STMS Green Team creates futuristic city

STMS Green Team creates futuristic city
Posted on 02/06/2020
The Summit Trail Green Team presents at the Future City competition
Thousands of years in the future, Drinkwater City sits on the edge of the Chubut River in Argentina. About 100,000 citizens live in Drinkwater, which runs on wind, hydroelectric and solar power. The city trades its surplus power to neighboring municipalities for other goods.

Drinkwater is the brainchild of Summit Trail Middle School’s Green Team, including seventh-grader Hailey S., sixth-grader Lila S., sixth-grader Kaylin W., sixth-grader Paige P. and seventh-grader Emilie H.

The team presented its Future City Project at a competition on Jan. 18. About 35 teams from across Washington participated, and Summit Trail won the “icebreaker social” by interviewing as many other teams as possible during the competition.

The Future City Competition asks teams to create a city model to scale using recycled materials and at least one moving part, as well as a virtual city design, an essay, a seven-minute presentation and a project plan.

“These girls make me so proud,” Green Team adviser Breanna Powell said. “They inspire me!” The competition was a thrilling opportunity to learn more about city planning, land surveying, environmental engineering, public speaking and engagement, project management and resource conservation, Powell added.

Transportation options in Drinkwater include a zipline, which is powered by friction. It also generates some surplus energy via an underground turbine in the main water line that runs under the zipline. Other citizens walk, bike, skateboard or take the bus, the group explained.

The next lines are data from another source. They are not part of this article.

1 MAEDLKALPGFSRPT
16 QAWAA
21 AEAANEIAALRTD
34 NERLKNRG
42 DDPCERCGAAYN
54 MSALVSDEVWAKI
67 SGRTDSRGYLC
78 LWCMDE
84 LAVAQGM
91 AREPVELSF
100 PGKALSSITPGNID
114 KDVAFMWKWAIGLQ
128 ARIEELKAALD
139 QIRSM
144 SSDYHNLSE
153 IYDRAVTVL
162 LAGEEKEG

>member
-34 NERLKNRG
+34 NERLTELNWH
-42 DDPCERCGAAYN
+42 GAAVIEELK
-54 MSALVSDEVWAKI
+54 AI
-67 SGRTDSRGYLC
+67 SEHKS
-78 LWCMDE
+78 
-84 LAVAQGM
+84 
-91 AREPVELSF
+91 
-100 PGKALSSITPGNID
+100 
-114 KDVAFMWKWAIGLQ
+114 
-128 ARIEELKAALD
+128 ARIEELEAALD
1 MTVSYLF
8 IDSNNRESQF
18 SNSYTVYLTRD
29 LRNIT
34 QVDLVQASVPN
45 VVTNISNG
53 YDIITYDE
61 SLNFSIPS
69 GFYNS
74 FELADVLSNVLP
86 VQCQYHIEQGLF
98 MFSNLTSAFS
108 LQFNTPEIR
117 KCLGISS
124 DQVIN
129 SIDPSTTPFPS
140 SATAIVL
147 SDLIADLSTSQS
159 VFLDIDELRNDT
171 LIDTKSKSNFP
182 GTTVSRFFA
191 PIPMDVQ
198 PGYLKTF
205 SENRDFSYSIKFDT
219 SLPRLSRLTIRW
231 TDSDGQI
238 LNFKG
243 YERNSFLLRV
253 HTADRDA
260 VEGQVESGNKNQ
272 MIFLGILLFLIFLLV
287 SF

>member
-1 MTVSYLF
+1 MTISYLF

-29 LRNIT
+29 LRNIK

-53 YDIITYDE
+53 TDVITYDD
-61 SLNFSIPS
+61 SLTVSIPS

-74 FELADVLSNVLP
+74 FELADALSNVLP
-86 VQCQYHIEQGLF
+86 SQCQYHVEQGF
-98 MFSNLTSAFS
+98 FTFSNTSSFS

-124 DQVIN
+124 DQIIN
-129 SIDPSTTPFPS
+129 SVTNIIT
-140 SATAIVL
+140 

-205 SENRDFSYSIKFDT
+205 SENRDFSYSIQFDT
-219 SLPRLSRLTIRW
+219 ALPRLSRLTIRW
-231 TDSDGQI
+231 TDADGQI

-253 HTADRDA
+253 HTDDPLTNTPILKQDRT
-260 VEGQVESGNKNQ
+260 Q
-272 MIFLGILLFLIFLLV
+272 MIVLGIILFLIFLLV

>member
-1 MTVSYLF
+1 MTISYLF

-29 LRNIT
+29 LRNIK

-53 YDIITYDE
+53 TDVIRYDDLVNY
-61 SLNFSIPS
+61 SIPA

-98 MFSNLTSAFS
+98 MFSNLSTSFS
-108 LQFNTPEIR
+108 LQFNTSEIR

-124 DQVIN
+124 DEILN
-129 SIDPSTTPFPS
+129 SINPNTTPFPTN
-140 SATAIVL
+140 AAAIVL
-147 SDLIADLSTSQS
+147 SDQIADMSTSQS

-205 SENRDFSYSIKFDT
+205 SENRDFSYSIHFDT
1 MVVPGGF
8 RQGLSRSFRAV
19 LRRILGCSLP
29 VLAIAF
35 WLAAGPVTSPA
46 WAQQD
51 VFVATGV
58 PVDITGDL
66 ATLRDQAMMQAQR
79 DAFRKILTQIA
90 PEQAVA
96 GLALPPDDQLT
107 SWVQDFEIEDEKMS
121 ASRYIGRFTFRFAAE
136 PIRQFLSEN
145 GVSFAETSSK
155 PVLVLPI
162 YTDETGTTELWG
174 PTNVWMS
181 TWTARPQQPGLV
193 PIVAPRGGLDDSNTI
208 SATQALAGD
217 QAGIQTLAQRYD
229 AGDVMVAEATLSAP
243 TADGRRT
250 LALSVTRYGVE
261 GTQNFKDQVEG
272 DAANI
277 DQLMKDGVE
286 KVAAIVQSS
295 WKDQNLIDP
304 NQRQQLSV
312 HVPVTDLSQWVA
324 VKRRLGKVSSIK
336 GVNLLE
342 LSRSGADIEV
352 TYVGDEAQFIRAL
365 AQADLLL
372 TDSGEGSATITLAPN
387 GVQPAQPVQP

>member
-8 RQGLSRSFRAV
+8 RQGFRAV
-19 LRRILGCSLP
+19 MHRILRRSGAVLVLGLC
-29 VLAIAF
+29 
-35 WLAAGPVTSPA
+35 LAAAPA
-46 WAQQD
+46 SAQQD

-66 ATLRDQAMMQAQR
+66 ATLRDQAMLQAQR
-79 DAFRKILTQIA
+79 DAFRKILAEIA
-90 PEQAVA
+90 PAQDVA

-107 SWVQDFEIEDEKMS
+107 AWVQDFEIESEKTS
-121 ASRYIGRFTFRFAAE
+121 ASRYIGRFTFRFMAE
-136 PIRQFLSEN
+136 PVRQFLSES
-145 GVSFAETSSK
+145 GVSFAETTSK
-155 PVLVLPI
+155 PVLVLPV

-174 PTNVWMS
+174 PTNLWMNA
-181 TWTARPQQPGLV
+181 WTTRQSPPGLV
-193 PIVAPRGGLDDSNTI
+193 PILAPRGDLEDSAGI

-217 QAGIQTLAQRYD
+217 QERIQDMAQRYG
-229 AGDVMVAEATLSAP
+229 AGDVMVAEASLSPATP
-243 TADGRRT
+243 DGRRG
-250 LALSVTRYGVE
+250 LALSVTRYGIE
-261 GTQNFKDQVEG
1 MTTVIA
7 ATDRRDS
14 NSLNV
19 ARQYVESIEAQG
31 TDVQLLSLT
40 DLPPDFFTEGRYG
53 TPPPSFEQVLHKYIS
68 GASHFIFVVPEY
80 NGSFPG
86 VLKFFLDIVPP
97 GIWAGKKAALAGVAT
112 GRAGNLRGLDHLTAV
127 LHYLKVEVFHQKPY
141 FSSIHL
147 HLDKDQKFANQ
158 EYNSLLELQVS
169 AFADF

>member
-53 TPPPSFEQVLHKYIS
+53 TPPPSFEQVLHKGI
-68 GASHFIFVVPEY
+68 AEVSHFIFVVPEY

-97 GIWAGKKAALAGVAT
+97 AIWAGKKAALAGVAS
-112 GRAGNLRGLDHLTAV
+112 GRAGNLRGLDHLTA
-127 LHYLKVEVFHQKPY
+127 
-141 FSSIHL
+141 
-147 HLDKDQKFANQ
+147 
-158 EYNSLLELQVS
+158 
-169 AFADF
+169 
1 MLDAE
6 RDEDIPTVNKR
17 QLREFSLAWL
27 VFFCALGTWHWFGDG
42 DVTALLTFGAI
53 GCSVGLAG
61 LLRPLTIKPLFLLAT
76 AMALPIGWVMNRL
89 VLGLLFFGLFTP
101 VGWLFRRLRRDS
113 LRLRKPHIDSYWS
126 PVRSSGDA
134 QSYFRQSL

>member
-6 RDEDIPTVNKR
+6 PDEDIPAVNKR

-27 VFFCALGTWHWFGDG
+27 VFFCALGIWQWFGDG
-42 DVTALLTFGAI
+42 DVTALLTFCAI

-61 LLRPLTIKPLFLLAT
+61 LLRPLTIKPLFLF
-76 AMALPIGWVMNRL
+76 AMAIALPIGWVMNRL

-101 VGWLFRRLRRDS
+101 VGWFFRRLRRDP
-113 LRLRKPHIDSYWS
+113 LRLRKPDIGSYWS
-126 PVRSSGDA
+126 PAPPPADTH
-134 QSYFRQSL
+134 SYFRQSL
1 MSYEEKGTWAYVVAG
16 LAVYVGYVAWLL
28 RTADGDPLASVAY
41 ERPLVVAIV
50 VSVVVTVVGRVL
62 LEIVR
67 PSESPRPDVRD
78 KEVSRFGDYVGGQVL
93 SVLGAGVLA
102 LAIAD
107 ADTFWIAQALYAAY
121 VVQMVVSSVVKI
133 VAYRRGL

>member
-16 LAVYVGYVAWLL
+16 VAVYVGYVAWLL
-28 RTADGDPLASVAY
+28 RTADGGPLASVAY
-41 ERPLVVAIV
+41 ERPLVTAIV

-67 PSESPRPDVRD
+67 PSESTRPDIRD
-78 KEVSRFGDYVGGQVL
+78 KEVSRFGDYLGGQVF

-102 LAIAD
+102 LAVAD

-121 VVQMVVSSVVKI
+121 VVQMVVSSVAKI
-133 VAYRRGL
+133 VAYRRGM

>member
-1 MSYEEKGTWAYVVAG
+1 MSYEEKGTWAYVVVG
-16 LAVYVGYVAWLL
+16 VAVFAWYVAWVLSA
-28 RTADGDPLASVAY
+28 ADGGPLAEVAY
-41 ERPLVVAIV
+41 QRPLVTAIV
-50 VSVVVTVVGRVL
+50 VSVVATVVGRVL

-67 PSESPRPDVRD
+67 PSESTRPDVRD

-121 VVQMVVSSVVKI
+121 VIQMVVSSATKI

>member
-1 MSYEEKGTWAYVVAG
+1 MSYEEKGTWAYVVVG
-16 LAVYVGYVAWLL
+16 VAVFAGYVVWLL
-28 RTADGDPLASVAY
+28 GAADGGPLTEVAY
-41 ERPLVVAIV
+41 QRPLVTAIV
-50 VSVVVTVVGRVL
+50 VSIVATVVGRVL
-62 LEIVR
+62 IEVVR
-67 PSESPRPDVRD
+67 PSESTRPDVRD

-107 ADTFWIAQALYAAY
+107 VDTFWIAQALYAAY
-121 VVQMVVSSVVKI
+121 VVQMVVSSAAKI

The team built the scaled model of Drinkwater City to include a moving wind turbine, using a snap circuit. The Grizzlies’ model incorporates reused and recycled items such as yogurt and shampoo containers, contact lens cases and chip bags, along with hot glue, gorilla glue, paint and fishing line.

“We have a lot of different power sources,” Lila said. “We thought, ‘Why not?’”

The students selected wind, hydroelectricity, solar and water power because they produce energy while also being sustainable choices.

“With all the different power sources, we are shipping excess power to other cities to fund needs in our city,” Hailey added.

The hydroelectric dam they envisioned includes an automated mechanism that senses living creatures such as fish, and allows them to pass through, while collecting any garbage that flows downriver from other settlements.

Housing in Drinkwater is communal, with two to four families in each dwelling, and common kitchens and bathrooms to save resources, Kaylin explained.

Besides selling power to neighboring cities, Drinkwater also uses a “Subaqueous Trade Vessel,” which transports fresh produce and other manufactured goods under the river. In an emergency, it could be used to help evacuate citizens. The team also planned a school, fire department, police department, hospital and recycling center. Bamboo is used for building because it’s a quick-growing, sustainable choice, the team said.

To read more about Future City Competitions, click here:

Next, the STMS Green Team plans to work on a “Carton to Garden” challenge, for which they’ll collect milk cartons and plan a project related to gardens and using STEM, art or environmental stewardship practices. The team is seeking new club members, and invites other Summit Trail students to join them at 2:30 p.m. each Wednesday.
Website by SchoolMessenger Presence. © 2020 Intrado Corporation. All rights reserved.